The NBA Gets Cozy With a New Breed of Risk-Free Gamblers: Daily Fantasy

The Sacramento Kings play against the Memphis Grizzlies on Nov. 13 Photograph by Joe Murphy/NBAE via Getty Images

It’s been a busy week for legal gambling in the National Basketball Association. Adam Silver, the league’s first-year commissioner, penned a New York Times op-ed favoring the expansion of legalized sports betting just a day after revealing a partnership with FanDuel, the biggest player in daily fantasy sports. Technically the two events are unrelated, as U.S. law doesn’t see daily fantasy sports as a form of gambling. In practical terms, however, the NBA’s embrace of gambling and daily fantasy go hand in hand.

For daily fantasy players and gamblers, the appeal of both pursuits is essentially the same: Try to win money by anticipating the twists and turns of sporting events. Daily fantasy participants select players from different teams in a given night’s slate of games, trying to assemble a group that outperforms other fantasy contenders. The winner gets a set prize, which can range from a few bucks to $1 million.
Here is how Bob Voulgaris, once described as the “world’s top NBA gambler,” reacted to the league’s deal with FanDuel:

Newsflash to the NBA – DFS is actually gambling.

— Haralabos Voulgaris (@haralabob) November 12, 2014

That practical resemblance, combined with the federal crackdown on online gaming in 2011, set the conditions for a recent $160 million flood of funding into the daily fantasy industry. The money is funneling into the coffers of sports leagues and teams through marketing deals.

Professional sports initially hesitated to associate with the young industry full of gambling refugees. Less than two years ago, for instance, Major League Baseball executive Bob Bowman described daily fantasy as “akin to a flip of the coin, which is the definition of gambling.” A year later, MLB offered an “official mini fantasy game” sponsored by DraftKings, FanDuel’s top competitor. In October, the New England Patriots became the first National Football League team to make a deal with a daily fantasy site. And earlier this week the National Hockey League announced its partnership with DraftKings.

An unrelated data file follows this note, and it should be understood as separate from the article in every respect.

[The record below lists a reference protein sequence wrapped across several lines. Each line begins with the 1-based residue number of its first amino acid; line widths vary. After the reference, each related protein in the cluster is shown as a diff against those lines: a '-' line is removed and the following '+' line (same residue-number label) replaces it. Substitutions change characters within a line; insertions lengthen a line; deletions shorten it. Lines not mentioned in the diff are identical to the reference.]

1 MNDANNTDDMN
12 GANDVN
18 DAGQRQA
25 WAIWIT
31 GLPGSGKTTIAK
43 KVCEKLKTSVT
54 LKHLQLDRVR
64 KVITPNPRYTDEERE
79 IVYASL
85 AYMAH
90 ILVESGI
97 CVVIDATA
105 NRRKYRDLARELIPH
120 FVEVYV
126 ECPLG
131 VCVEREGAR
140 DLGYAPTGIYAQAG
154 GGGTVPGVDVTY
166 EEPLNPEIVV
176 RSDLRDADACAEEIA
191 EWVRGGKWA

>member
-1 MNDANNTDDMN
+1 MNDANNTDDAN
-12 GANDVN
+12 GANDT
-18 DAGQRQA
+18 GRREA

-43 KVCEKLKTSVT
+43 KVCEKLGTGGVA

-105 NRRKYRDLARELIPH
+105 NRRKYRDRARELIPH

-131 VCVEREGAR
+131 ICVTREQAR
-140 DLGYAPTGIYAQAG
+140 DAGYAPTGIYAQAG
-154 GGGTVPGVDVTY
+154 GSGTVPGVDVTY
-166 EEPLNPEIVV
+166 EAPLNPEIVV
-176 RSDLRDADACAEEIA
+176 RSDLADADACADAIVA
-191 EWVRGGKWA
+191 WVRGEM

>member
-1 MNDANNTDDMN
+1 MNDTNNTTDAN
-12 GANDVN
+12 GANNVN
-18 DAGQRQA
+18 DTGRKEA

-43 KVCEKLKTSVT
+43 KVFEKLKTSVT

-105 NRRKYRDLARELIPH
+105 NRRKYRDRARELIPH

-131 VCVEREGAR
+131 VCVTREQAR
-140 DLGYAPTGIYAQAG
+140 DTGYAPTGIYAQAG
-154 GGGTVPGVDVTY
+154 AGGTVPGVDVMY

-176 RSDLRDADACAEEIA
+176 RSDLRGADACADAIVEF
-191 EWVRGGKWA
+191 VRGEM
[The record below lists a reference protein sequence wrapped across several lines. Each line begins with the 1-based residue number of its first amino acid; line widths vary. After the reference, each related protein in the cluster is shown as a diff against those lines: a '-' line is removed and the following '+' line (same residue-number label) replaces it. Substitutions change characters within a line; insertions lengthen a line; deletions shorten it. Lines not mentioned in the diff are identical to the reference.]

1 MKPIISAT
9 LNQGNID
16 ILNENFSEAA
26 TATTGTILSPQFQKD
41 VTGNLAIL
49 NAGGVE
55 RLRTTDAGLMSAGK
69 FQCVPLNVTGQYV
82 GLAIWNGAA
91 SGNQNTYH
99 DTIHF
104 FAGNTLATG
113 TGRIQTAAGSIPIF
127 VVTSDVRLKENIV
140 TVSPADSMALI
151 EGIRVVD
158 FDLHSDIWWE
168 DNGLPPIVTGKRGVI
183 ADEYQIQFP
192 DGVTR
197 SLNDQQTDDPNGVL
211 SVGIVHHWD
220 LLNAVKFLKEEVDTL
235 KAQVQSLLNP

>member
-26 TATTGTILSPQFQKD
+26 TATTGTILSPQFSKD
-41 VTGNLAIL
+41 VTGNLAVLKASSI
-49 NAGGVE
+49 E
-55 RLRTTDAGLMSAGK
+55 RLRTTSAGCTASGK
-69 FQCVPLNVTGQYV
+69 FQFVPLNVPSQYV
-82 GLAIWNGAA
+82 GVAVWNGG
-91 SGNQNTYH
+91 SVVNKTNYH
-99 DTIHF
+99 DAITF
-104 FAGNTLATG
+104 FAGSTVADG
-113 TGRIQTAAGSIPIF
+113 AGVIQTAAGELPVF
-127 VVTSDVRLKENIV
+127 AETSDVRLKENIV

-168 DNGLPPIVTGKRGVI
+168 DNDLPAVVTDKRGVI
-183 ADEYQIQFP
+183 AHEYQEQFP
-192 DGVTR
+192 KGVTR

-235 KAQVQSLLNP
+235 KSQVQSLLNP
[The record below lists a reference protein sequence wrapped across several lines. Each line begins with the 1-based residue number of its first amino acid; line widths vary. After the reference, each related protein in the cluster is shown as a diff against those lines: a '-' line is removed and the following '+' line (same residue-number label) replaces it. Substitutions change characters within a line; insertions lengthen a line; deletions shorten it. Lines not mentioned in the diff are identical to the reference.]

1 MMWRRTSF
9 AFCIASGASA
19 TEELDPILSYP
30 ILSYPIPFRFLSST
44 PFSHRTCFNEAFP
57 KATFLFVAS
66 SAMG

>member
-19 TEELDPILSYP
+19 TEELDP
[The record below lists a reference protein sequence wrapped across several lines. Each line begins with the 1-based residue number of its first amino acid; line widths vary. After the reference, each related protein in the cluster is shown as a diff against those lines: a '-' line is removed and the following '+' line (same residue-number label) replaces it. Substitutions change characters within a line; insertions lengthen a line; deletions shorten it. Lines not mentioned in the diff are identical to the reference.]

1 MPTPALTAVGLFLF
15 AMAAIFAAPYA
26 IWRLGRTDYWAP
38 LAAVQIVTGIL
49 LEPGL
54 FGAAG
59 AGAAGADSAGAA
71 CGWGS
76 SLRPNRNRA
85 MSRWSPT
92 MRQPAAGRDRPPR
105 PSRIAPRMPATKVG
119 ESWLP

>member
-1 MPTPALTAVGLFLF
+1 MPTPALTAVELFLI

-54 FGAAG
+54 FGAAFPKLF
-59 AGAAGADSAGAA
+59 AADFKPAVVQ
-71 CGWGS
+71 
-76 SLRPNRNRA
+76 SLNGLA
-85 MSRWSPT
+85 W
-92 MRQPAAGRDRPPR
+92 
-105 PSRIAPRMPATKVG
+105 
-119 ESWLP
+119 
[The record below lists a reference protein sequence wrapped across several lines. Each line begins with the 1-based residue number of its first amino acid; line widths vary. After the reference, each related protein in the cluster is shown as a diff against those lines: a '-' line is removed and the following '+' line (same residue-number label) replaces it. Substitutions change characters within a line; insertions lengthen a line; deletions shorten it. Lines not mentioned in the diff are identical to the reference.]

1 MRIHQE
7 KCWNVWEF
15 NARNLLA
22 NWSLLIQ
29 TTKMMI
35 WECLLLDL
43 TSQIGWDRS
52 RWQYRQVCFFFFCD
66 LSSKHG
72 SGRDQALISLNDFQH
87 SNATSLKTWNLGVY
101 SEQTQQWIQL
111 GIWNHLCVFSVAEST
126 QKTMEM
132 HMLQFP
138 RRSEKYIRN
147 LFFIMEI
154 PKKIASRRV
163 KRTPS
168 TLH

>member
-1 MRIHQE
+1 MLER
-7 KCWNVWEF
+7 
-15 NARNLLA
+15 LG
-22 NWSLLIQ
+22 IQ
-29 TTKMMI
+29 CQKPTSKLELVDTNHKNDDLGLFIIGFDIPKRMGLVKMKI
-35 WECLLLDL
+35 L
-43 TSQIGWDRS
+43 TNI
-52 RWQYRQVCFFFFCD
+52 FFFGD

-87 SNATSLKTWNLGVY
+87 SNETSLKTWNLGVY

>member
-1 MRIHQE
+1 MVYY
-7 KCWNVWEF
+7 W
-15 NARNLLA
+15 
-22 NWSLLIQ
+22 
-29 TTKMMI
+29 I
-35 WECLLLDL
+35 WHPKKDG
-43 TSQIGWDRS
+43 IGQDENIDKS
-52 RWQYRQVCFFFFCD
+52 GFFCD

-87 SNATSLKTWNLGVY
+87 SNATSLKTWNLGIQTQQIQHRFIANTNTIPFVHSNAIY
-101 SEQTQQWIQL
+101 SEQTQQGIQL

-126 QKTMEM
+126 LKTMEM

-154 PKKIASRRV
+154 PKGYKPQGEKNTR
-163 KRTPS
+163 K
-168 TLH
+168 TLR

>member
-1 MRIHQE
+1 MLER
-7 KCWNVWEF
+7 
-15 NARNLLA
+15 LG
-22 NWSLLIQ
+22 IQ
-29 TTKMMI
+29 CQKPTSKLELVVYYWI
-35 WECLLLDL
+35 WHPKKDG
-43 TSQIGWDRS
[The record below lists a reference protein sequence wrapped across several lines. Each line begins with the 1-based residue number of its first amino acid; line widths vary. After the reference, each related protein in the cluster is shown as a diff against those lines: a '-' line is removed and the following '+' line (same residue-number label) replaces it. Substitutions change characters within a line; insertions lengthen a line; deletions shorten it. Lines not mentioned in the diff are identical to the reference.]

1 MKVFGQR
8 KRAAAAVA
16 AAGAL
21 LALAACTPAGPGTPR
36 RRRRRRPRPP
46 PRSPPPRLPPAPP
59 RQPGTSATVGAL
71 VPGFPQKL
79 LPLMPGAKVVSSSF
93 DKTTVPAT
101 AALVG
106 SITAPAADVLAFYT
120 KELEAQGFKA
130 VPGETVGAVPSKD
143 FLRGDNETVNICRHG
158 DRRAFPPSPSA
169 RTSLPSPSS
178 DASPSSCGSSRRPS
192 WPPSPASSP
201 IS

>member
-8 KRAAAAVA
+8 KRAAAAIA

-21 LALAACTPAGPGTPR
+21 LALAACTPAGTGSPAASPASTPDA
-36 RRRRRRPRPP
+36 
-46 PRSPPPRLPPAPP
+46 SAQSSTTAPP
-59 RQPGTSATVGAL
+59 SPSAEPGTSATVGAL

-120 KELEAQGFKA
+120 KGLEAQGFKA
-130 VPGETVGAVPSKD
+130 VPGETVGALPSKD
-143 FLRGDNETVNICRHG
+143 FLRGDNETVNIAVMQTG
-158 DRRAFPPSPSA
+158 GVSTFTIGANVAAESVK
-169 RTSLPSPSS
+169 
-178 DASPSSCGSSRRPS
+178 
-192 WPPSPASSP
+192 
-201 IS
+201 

The NBA’s deal with FanDuel includes an equity stake in the company. “We think the category is emerging,” says Sal LaRocca, NBA president of global operations and merchandising, “and with an equity position we have a stake in the overall success.”

It’s not only the rush of money—and legal cover—that have made leagues and teams suddenly comfortable with a new kind of fantasy action. Daily fantasy differs from classic gambling in ways that make it much less vulnerable to corruption. “It’s not something that we viewed as an issue,” LaRocca says of daily fantasy players attempting to influence NBA games. “The idea that it would come up in a daily fantasy game just doesn’t seem remotely plausible.” FanDuel Chief Executive Nigel Eccles echoed that sentiment via e-mail: “Unlike sports betting, it is impossible to rig a game to improve your chances of winning a fantasy contest.”

When the federal government carved out an exception for fantasy sports in the Unlawful Internet Gambling Enforcement Act, the 2006 law that banned electronically processing payments for sports bets, it defined fantasy as contests determined by the accumulated statistics of multiple real world players in multiple real world games. Fantasy games can’t be based on team wins or losses or final scores, and they can’t be based on a single athlete’s performance.

Rigging any single NBA game would offer no guarantee of winning a daily fantasy contest. In the games that FanDuel and DraftKings offer, contestants pick players to do well. Paying a player to tank would be of little use (not to mention that most professional athletes now make so much money that daily fantasy payoffs aren’t worth the risk). Theoretically, someone could pay a referee to be unfairly harsh on a star player and avoid that player in daily fantasy contests, but the marginal advantage would be hopelessly slim.

FanDuel doesn’t even bother monitoring for unusual activity, because there is nothing to look for. “With fantasy sports you are only looking for players to do better than expected,” writes Eccles. “That isn’t really something that can be rigged.”

The genius of daily fantasy is that it functions like gambling for its players, but not for potential match fixers. For leagues, this means they can reap the benefits that come from sports gambling—nothing makes a dull game interesting like money on the line—without the associated risks.

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